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‘No doors are closed,’ says Ed Smith after Bairstow, Moeen Test omissions

The omission of Jonny Bairstow and Moeen Ali from England’s 21-man Test party to take on West Indies was in part a reflection of their importance in white-ball cricket, rather than a statement on the current pecking order, according to Ed Smith, the ECB’s national selector. Smith confirmed that both players would move over to the “white-ball bubble” in the coming days, suggesting it made sense to do so once it was deemed neither was likely to make the first Test playing XI.

With England’s rearranged summer schedule largely dictated by the protocols around Covid-19 and bio-security, and an ODI series against Ireland expected to begin two days after the end of the third West Indies Test, the selectors were always going to be faced with making difficult choices about which formats to prioritise for certain players.

ALSO READ: England stick with Denly, no room for Bairstow, Ali in Test squad

Bairstow is currently behind Jos Buttler and Ben Foakes in the queue to keep wicket, and has had little opportunity to burnish his first-class batting record since being dropped last year, while Ali was unable to put pressure on Dom Bess as the incumbent spinner during this week’s warm-up game. Rather than be retained among the reserves – staying with the 13-man squad in case of the need to make Covid-19 substitutions – they will instead begin limited-overs preparations, with a white-ball group expected to be named in the coming week or so.

“With Moeen and Jonny, part of the calculation is that they have been in the white-ball squad and been very good performers in white-ball cricket,” Smith said. “You know if they’re not in the eleven here, obviously it’s good that they’re playing cricket in the white-ball team.”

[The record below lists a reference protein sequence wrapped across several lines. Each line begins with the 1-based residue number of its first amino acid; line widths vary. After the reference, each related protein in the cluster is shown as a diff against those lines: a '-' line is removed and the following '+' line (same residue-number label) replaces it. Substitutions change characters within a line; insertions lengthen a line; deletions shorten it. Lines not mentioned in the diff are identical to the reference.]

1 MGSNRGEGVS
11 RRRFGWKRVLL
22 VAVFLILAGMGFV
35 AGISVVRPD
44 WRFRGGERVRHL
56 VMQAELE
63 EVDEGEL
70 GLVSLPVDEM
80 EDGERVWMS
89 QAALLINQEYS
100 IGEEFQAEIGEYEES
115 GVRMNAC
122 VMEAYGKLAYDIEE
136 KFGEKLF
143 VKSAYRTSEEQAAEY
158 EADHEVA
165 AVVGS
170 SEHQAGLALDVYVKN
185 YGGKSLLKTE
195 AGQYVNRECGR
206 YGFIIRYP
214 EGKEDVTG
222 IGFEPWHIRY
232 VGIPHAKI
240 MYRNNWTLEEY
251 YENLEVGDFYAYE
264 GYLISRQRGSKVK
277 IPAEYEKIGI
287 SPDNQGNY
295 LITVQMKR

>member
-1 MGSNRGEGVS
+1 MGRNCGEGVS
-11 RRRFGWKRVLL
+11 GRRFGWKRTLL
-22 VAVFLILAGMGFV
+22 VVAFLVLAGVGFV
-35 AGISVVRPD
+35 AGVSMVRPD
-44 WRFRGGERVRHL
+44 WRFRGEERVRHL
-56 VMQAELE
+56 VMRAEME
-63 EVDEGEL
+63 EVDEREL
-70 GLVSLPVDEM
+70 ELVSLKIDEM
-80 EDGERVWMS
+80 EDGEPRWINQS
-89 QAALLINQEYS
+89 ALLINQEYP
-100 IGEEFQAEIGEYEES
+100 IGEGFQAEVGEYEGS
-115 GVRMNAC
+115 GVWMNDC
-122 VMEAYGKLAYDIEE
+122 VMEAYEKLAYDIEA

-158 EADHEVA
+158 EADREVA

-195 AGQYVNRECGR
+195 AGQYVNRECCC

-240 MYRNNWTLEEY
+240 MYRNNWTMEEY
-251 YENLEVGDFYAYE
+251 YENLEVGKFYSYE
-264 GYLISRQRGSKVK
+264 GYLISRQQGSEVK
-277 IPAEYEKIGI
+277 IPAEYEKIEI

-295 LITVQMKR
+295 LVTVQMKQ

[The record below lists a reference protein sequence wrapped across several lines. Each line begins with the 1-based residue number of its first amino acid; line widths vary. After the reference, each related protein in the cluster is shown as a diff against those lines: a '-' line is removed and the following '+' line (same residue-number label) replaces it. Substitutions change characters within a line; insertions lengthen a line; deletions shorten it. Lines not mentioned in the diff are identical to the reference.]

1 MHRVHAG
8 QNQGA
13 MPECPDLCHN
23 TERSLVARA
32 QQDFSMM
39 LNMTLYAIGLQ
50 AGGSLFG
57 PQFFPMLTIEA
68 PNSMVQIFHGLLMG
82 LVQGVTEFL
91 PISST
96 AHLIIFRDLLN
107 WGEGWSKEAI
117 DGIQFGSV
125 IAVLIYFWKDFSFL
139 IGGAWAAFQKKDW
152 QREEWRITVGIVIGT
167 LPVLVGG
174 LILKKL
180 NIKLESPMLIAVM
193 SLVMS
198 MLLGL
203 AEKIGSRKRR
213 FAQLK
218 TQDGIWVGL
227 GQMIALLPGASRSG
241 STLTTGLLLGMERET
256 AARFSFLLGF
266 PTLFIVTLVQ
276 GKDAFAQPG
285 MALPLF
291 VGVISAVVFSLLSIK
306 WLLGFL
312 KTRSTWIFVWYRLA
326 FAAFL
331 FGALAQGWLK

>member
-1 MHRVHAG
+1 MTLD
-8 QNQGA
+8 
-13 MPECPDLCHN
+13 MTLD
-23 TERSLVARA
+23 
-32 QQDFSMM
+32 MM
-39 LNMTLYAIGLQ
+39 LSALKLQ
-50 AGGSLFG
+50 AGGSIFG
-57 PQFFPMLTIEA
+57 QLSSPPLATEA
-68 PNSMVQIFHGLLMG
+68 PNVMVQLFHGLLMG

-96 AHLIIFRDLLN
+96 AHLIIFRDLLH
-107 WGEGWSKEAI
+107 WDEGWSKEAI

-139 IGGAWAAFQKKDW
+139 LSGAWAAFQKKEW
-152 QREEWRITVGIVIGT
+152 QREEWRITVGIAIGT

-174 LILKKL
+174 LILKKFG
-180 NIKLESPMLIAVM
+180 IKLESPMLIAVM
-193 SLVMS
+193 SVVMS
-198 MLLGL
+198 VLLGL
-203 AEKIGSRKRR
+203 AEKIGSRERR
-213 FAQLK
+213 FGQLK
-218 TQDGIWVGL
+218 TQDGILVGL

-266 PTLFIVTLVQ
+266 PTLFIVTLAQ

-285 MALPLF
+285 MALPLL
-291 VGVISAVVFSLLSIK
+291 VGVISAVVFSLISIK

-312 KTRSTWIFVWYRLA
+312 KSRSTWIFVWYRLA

Bairstow and Ali have been on the periphery of the Test side since last summer’s Ashes. Bairstow lost the gloves to Buttler at the conclusion of the series, and was left out of the Test squad for tours of New Zealand and Sri Lanka, while Ali opted not to make himself available for England’s winter Test commitments after losing his central contract, citing a desire for rest.

England chose to pick Essex’s Dan Lawrence and Gloucestershire’s James Bracey as batting back-up at the Ageas Bowl, after both impressed during the three-day intra-squad game. But Smith reiterated the suggestion he made at the end of last summer that there was still scope for Bairstow to come again as a Test force.

“A couple of things with Jonny. No one doubts he’s a very good cricketer across formats for England. No doors are closed for Jonny. We’re fully aware of what he can do in Test cricket, and of course we’re fully aware of his talent in all forms of the game. It’s also the case that we are where we were. When Covid-19 caused a suspension of cricket, Jos Buttler was the man in possession – still is the man in possession – and has our full support as England’s wicketkeeper-batsman. And Ben Foakes was the deputy on the tour of Sri Lanka. That’s where it is today.